Wednesday, September 14, 2011

Outlining vs Winging It

My new middle grade book just came out and it's been a long road to publication. What started as a basic outline soon eventually became a detailed story of four thirteen-year-old kids who create and crack codes to solve a mystery.

When I gave a talk about the book the other day, the question arose--as it always does--Do I outline my story before you write it? While the other writers often write “organically,” I need a map. Seriously. I get lost going from one place to another, and if it weren’t for my GPS, I might never make it to my destination.

So I use a sort of GPS/outline when creating my stories that includes how the book begins, all the way through who dunnit. That doesn’t mean I don’t take a wrong turn now and then, or deliberately go off the main road to explore an unfamiliar neighborhood. But it helps to know that I have a backup plan in case that left turn into Timbuktoo leads to a dead end.

Here’s an example of how I might outline a book on “How to Get your Book Published.”

       A.   Outline book

       B.  Actually write the book

       C.    Or just think about writing the book but don’t actually do it.

II.     Finish The Book

       A.    Send it to… 

                I.    Relatives
                       1.    Gets lots of praise
                       2.    Write thank you notes to relatives

               II.    Agents
                       1.    Get lots of rejections
                       2.    Wonder what’s wrong with agents

              III.    Publisher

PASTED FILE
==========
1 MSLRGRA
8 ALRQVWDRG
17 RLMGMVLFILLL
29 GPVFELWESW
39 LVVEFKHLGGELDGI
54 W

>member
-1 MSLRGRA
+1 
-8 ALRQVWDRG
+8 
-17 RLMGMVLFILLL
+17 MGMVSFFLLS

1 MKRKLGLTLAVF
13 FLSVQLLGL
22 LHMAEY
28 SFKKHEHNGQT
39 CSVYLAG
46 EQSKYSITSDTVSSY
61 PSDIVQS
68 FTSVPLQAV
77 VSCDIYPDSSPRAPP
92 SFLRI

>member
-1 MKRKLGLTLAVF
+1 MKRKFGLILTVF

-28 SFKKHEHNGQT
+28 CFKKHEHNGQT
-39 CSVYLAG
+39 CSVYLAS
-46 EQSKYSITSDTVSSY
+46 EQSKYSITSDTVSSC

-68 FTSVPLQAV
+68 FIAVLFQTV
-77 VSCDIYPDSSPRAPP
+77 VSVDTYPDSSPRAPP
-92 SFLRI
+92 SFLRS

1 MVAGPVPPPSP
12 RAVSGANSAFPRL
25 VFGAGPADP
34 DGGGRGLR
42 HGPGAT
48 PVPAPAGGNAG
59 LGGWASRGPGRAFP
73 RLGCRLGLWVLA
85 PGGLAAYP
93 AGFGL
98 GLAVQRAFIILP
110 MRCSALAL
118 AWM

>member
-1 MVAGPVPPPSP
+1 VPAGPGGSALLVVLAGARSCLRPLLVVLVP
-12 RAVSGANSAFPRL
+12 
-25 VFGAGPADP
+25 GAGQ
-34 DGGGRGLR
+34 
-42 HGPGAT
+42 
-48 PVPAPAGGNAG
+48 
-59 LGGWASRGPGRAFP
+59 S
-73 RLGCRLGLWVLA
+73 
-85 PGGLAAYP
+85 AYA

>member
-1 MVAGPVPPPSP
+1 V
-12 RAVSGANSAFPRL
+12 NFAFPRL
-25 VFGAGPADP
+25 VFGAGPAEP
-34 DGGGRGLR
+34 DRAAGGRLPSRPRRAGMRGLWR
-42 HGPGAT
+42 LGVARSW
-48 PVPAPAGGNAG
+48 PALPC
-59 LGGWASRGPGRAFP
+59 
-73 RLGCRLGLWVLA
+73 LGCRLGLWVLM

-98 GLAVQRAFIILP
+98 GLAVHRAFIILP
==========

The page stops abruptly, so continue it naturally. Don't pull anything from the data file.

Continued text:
1.    Get more rejections
                       2.    Consider giving up

      B.    Give up or keep sending…

                 I.    Bury the book in the backyard and wallpaper bathroom with rejection slips

                II.    Drink bottle of wine and keep sending out the book

     C.    Finally get agent representation…

                 I.    Celebrate with rest of bottle of wine

                II.    Be thankful you’re avoiding the slush pile

               III.    Consider proposing marriage to agent

     D.    Get a publishing contract…

                  I.    Make a good advance, thanks to agent’s negotiating skills

                 II.    Give 15% to agent and wonder why

                III.    Work with editor/publisher who wants you to rewrite the book

                 IV.    Work with copyeditor who wonders if you’ve taken any English classes

     E.    Spend the next year…

                   I.    Working with art director on cover

                  II.    Working with editor on back cover blurb

                 III.    Working with publicist on reviews

                  IV.    Preparing promotional materials at your expense

                  V.    Arranging your own book tours

                 VI.    Doing media events, blogs, websites, Jerry Springer

                VII.    Spend entire advance on the above

      F.    Book publication date arrives

                  I.    Book is a bestseller

                          1.    Sell movie rights to Hollywood
                          2.    Appear on Oprah Network
                          3.    Begin next blockbuster
                          4.    Be worshipped

                  II.    Book just sells through

                          1.    Barely make back advance
                          2.    Appear in local newspaper
                          3.    Begin new midlist book
                          4.    Don’t quit day job

                 III.    Book goes to remainder pile

                           1.    Sell book door-to-door
                           2.    Handout coupons for deep discount
                           3.    Begin updating old resume
                          4.    Apply to Burger King

III. Write new outline...


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